New Chromaticity Diagram



Last Update: July 2009              Rhodonine™ and Activa™: See Citation Page

The following figure is presented here at reduced scale (resolution)to accommodate a browser. A larger scale version is available in Chapter 8 in the Download Files area reached from the Site navigation bar.

There is an architecture more fundamental to the neural system than the neuron itself. This architecture is illustrated below. The neural system consists of a large array of unidirectional signaling channels. These channels may branch and combine. However, the basic architecture is very simple.

Fundamental mechanism of the neuron @ 600 pixels

Fundamental architecture of the neural system
[from Section 8.4]

The fundamental signal path in the neural system consists of a series of electrolytic conduits connecting active electrolytic devices that can be considered as signal amplifiers (in the simplest connotation of that word). The system is entirely electronic in character and there is no requirement for chemical substances to flow along or between the conduits for signaling purposes. On the other hand, there is a need for materials to flow along the conduits, in a secondary role related to the metabolism and growth of the biological system. This requirement is discussed elsewhere in the text.

In A, the basic conduit is shown as the area between the parallel dashed lines. The area outside of these lines is involved with the biological functions of the neural system. Within these lines, the fundamental neurological process is the transmission of a signal in the form of an electronic current. As a practical matter, the signal must be amplified at discrete intervals along the length of the channel to insure an adequate signal amplitude at the output terminal. This amplification is performed by separating the overall channel into a series of shorter channels joined together in a unique manner.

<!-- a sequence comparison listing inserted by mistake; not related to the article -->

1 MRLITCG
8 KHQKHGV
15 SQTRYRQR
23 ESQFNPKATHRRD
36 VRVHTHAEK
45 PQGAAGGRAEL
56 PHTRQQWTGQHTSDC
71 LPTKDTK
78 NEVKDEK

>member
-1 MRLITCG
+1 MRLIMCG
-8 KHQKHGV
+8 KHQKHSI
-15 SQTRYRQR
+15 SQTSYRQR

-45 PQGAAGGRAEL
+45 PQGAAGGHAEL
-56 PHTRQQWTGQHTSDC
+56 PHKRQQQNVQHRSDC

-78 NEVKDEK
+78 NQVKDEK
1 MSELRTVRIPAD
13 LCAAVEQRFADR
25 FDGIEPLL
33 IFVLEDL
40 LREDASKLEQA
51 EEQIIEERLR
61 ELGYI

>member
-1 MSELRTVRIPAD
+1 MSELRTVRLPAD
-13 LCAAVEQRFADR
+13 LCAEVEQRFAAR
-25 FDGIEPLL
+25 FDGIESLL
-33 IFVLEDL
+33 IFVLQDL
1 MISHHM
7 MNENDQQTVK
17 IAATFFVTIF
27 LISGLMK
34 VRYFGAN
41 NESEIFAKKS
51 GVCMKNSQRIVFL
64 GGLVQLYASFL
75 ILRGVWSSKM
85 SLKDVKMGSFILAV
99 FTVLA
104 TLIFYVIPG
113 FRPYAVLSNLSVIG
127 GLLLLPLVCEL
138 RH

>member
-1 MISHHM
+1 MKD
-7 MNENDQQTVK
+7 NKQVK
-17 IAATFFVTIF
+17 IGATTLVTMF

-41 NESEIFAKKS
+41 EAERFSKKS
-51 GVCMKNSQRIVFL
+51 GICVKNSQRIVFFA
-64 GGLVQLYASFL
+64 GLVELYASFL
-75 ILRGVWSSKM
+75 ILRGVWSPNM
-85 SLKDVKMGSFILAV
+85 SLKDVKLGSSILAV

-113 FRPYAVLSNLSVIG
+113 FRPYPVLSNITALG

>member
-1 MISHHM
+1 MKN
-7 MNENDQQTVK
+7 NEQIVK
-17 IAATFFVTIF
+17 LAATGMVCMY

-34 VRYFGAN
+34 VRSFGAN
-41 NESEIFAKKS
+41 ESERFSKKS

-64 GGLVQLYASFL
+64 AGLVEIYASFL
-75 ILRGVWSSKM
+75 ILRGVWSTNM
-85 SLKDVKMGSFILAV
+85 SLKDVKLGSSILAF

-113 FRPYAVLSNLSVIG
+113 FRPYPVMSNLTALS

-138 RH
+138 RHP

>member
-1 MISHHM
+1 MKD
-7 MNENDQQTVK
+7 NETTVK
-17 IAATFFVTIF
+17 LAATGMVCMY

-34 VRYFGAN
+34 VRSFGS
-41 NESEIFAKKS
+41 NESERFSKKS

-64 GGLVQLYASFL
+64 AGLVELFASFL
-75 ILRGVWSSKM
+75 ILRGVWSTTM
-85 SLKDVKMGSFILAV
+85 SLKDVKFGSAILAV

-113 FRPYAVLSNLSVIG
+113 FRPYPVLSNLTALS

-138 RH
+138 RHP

B shows this method of "junction formation" without any detail. The important points to note are that the outer walls of the individual conduit sections are simple biological membranes that act as electrical diodes that are normally biased electrically to be non-conductive. There is negligible conduction of current through these walls except at the junctions.

At the junctions, three separate electrical potentials are found; the potential of the pre-junction conduit, the potential of the post junction conduit, and the potential of the surrounding medium. By juxtaposing the walls of the two conduits at a specific distance and thereby controlling the nature of the substance between them (to be explained in the text), a unique situation arises. "Transistor action" is obtained. This is the same transistor action found in man made devices. Obtaining this action in a biological system is covered by a United States Patent. The resulting situation is shown in C using standard electrical symbols and notation. The medium found between the two conduit walls is labeled the base. The pre-junction wall is labeled the emitter and the post junction wall is labeled the collector (of the charge passing through the junction).

This basic structure can be modified in a large variety of ways. However, in the simplest way, the current collected by the collector can be more than 99.9% of the current emitted by the emitter. Thus, the loss of signal current due to transmission through such a junction is negligible. In addition, the transmission time is extremely short because of the thickness of the junction, less than 100 Angstroms, ( or 10 nanometers).

It is important to understand the relationship between this fundamental signaling mechanism within the concept of a neuron. This is shown in the RELATIONSHIP BETWEEN THIS FUNDAMENTAL FUNCTION AND THE NEURON.

The above features are discussed in detail in Chapter 8.